In 1904, L.Hiltner for the first time coined the term “rhizosphere” to denote the area of intense microbiological activity that extends several millimeters from the root system of the growing plants.
The region which is adjacent to the root system is called rhizophere. The microbial population on and around root system is considerably higher than the root free soil or non rhizophere soil. This may be due the availability of nutrients from plants root in the form of root nodules, secretion, lysates, mucigel and sloughed off cells (Figure 10.5).
The rhizophere is a zone of increased microbial community as well as microbial activities influenced by the root itself.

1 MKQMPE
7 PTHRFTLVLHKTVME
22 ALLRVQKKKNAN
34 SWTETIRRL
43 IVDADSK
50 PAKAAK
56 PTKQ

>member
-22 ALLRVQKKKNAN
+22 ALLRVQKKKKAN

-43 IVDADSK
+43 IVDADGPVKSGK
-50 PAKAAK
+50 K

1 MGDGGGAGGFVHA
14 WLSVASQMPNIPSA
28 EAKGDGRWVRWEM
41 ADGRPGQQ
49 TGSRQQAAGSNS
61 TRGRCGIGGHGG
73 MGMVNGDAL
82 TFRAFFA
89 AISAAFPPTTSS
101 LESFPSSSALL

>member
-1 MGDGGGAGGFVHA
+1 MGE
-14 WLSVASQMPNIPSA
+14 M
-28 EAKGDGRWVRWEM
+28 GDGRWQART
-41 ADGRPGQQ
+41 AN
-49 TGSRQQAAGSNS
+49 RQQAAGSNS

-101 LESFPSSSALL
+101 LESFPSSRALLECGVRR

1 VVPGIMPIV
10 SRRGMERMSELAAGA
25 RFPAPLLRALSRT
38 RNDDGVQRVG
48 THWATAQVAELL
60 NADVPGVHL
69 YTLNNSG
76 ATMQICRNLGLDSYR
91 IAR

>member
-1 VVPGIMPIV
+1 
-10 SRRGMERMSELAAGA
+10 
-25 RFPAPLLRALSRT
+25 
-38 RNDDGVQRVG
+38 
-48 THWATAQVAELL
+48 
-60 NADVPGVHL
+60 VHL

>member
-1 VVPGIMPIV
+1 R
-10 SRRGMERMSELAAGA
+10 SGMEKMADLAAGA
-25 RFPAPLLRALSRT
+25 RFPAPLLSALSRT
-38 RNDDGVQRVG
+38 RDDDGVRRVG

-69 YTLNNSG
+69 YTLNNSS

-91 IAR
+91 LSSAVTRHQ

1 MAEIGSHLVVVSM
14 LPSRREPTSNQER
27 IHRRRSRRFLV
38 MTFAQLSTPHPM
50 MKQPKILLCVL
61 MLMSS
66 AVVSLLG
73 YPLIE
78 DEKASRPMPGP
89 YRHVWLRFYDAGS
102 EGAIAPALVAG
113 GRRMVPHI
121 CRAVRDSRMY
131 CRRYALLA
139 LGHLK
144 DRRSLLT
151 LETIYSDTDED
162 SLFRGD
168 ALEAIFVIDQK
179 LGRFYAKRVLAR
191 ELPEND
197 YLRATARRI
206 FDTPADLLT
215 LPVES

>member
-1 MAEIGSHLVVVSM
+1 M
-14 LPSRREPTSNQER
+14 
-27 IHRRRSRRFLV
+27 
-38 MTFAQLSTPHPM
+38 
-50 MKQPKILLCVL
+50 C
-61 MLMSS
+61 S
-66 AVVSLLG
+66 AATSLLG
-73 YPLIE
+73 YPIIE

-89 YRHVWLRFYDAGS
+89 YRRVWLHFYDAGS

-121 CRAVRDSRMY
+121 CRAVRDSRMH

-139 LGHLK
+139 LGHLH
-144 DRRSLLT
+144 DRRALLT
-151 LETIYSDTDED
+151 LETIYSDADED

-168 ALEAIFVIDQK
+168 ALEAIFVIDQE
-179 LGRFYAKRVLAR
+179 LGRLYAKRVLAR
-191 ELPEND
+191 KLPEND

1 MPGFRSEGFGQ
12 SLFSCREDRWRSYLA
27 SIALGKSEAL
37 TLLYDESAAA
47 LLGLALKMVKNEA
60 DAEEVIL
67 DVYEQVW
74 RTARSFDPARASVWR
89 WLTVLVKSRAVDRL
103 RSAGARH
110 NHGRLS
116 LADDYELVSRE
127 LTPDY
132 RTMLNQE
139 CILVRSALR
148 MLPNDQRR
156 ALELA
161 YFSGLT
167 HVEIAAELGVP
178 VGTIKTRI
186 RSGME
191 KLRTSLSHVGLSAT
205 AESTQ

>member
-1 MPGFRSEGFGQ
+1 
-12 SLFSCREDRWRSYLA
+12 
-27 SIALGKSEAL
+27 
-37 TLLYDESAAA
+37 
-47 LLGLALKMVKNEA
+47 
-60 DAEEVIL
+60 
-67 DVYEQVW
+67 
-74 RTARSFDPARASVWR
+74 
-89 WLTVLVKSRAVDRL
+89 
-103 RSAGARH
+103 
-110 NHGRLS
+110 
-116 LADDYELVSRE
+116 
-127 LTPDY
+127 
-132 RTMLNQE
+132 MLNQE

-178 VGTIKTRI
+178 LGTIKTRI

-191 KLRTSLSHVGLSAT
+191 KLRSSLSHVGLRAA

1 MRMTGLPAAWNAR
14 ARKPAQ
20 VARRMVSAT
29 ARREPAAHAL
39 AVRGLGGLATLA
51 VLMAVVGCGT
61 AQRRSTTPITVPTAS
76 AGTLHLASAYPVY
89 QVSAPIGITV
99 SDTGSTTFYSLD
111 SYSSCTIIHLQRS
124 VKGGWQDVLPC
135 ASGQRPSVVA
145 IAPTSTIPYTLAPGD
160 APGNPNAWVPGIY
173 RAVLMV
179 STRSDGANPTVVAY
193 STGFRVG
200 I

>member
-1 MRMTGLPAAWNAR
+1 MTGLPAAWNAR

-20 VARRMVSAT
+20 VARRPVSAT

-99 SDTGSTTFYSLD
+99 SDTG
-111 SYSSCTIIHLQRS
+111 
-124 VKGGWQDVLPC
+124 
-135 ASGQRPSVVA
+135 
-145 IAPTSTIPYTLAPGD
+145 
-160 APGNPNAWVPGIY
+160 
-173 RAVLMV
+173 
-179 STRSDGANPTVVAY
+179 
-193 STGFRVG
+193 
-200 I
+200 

Greater rhizosphere effect is seen with bacteria (R: S values ranging from 10 to 20 or sometimes more) than with actinomycetes or fungi (Figure 10.6).
From the agronomic point of view, the abundance of Nitrogen fixing and Phosphate solublising bacteria in the rhizosphere of crop plants assumes a natural significance.
It has been reported that amino acid requiring bacteria exist in the rhizosphere in large numbers than in the root free soil. The rhizosphere effect improves the physiological conditions of the plant and ultimately result in higher yield.